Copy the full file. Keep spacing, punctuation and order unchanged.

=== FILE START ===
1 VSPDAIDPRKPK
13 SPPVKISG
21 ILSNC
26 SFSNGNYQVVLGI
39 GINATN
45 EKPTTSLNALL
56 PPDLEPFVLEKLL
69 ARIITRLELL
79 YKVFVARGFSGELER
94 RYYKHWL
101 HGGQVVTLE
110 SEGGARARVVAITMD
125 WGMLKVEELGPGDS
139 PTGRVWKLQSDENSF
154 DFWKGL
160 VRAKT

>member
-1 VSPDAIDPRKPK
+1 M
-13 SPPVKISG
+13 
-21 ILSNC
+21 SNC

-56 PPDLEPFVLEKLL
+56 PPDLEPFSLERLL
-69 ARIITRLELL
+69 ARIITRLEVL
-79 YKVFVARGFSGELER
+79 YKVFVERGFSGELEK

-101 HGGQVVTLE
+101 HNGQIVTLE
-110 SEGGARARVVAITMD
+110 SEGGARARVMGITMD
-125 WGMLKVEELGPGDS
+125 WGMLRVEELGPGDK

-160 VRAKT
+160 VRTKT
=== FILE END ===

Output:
1 VSPDAIDPRKPK
13 SPPVKISG
21 ILSNC
26 SFSNGNYQVVLGI
39 GINATN
45 EKPTTSLNALL
56 PPDLEPFVLEKLL
69 ARIITRLELL
79 YKVFVARGFSGELER
94 RYYKHWL
101 HGGQVVTLE
110 SEGGARARVVAITMD
125 WGMLKVEELGPGDS
139 PTGRVWKLQSDENSF
154 DFWKGL
160 VRAKT

>member
-1 VSPDAIDPRKPK
+1 M
-13 SPPVKISG
+13 
-21 ILSNC
+21 SNC

-56 PPDLEPFVLEKLL
+56 PPDLEPFSLERLL
-69 ARIITRLELL
+69 ARIITRLEVL
-79 YKVFVARGFSGELER
+79 YKVFVERGFSGELEK

-101 HGGQVVTLE
+101 HNGQIVTLE
-110 SEGGARARVVAITMD
+110 SEGGARARVMGITMD
-125 WGMLKVEELGPGDS
+125 WGMLRVEELGPGDK

-160 VRAKT
+160 VRTKT